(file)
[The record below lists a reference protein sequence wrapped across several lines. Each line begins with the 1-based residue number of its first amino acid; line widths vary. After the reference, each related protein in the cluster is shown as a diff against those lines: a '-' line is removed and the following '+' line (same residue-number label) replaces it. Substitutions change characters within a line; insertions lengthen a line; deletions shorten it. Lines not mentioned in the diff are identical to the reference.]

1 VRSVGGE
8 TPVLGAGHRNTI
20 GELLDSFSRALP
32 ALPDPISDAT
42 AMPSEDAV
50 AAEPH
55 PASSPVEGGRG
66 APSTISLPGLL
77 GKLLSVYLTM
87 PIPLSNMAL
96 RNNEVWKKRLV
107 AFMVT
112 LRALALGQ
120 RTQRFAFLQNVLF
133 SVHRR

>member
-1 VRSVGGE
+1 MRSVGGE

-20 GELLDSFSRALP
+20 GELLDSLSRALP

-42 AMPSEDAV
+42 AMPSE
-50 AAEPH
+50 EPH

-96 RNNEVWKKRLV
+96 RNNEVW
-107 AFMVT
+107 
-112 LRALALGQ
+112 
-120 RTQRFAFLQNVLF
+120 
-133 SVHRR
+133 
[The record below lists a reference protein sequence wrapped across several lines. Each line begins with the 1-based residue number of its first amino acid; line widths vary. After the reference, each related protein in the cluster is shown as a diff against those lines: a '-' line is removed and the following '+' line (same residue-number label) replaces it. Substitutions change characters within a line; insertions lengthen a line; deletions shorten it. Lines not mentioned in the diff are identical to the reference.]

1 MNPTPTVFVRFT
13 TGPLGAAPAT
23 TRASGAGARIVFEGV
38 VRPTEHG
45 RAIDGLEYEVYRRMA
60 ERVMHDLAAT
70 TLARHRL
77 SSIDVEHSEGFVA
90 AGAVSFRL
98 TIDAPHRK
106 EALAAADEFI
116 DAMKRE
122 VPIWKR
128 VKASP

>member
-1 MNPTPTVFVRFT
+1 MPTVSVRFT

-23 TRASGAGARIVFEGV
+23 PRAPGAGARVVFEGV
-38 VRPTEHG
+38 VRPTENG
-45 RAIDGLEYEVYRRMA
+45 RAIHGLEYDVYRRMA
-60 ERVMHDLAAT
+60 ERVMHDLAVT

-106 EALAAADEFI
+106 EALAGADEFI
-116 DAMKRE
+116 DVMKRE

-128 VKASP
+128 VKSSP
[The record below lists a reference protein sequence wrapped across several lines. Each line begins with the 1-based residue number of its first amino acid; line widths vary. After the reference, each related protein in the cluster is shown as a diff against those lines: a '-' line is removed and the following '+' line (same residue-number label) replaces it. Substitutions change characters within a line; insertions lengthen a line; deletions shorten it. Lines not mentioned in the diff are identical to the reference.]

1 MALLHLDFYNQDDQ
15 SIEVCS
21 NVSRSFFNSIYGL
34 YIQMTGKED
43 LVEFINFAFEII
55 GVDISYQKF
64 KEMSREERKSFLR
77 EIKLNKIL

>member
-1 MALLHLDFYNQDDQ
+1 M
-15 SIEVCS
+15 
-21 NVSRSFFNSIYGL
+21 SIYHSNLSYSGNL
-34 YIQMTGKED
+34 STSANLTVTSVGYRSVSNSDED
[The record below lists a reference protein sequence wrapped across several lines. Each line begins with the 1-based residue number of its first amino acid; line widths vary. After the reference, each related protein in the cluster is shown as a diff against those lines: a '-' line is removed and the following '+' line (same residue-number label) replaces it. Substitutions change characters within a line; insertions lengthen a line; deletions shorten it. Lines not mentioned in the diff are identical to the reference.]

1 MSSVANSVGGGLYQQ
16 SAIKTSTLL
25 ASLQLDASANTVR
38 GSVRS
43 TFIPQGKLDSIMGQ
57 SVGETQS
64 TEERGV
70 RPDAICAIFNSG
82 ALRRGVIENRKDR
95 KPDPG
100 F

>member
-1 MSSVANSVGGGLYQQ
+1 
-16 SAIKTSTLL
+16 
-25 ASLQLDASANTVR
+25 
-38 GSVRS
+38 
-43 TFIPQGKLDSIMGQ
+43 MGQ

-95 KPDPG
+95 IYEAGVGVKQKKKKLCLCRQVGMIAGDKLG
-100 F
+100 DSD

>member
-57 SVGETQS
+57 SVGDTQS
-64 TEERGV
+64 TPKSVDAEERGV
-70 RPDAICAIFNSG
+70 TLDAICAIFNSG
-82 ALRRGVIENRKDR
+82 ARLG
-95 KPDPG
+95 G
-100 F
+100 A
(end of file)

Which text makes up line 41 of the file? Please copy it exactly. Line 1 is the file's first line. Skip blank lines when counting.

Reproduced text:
45 RAIDGLEYEVYRRMA